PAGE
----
Google had some news to reveal at this year’s big Intel Developer Forum conference today, including new Chromebook hardware from brand new OEM partners, as well as a few existing ones. The new devices will include notebooks powered by Chrome OS from Asus and Toshiba, as well as newly designed models from existing partners Acer and HP, and will roll out “over the coming months,” according to Google.
The new line of Chromebooks are based on Intel’s latest Haswell processor architecture, which offers big benefits in terms of power draw and performance. Google says that leads to battery life that lasts “all day,” though it isn’t being very specific about hardware specs or details yet. The Acer Chromebook is described as “light and portable,” while the HP Chromebook14 will offer a variety of color options as well as 4G connectivity on some models, and Asus is offering a Chromebox for portable desktop computing.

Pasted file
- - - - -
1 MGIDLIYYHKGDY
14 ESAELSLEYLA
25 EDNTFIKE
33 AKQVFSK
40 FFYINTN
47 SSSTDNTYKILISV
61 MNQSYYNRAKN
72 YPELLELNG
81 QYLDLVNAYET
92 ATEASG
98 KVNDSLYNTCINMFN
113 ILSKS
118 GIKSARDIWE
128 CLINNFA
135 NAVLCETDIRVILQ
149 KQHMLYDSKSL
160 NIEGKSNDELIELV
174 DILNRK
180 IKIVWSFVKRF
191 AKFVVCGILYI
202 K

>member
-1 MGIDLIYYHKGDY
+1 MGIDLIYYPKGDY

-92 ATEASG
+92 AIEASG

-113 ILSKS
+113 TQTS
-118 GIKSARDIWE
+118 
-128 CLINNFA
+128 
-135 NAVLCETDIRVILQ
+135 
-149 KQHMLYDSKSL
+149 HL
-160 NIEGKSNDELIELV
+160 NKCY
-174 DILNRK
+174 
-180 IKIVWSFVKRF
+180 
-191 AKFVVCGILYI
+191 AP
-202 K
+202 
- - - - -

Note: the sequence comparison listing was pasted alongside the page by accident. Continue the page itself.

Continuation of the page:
So with new hardware partners included, Google now has six top laptop OEMs working on the Chromebook line, including Samsung and Lenovo, in addition to its own hardware in the high-end Chromebook Pixel. The thin, browser-like Chrome OS is increasingly a popular option for hardware makers looking for a way to defray losses from the shrinking PC market, alongside Android, so it’s not surprising to see more manufacturers come on board. Pricing and other details around the new machines will follow later on.